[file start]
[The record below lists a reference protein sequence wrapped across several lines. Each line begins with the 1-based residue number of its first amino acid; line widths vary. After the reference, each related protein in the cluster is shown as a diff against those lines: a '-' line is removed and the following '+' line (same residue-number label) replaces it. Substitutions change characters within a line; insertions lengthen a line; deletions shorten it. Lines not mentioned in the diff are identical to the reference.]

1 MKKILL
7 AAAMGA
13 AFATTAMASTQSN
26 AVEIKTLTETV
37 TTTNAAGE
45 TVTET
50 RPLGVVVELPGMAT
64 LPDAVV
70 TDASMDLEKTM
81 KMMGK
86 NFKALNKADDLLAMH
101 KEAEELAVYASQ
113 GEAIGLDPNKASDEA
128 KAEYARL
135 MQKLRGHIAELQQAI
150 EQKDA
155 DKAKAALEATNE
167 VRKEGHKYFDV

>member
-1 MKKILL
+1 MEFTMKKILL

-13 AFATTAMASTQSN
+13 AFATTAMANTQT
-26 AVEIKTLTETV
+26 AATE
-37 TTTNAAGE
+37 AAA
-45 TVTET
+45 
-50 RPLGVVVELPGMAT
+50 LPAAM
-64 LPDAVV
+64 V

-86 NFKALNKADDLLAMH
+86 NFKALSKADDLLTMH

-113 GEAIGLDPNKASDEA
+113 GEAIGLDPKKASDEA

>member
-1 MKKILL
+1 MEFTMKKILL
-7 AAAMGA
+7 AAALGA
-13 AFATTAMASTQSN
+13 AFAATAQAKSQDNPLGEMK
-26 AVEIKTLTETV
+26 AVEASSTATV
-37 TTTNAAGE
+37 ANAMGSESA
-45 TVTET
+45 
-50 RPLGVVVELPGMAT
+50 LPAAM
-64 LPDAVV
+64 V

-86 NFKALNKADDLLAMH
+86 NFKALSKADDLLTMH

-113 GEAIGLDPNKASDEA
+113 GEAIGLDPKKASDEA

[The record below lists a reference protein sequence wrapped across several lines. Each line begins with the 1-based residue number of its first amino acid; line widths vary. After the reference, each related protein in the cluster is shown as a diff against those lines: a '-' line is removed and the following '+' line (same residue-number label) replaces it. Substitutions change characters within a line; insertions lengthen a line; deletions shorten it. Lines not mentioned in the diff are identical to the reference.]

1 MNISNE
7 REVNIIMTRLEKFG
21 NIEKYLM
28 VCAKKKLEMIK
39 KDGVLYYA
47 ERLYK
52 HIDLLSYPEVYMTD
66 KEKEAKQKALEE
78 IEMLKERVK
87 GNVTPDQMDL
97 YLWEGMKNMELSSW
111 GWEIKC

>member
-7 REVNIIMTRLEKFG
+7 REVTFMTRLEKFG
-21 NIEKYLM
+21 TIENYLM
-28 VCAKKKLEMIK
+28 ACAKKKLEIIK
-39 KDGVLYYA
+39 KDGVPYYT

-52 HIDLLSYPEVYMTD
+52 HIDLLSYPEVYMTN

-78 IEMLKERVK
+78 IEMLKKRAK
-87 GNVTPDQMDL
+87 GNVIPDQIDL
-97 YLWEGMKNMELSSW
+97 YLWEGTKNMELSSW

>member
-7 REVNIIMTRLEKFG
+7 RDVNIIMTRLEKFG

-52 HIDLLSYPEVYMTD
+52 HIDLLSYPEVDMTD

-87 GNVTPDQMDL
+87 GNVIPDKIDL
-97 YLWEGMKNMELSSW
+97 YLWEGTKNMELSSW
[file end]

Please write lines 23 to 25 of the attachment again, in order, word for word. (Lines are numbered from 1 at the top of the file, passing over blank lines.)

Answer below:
-13 AFATTAMASTQSN
+13 AFATTAMANTQT
-26 AVEIKTLTETV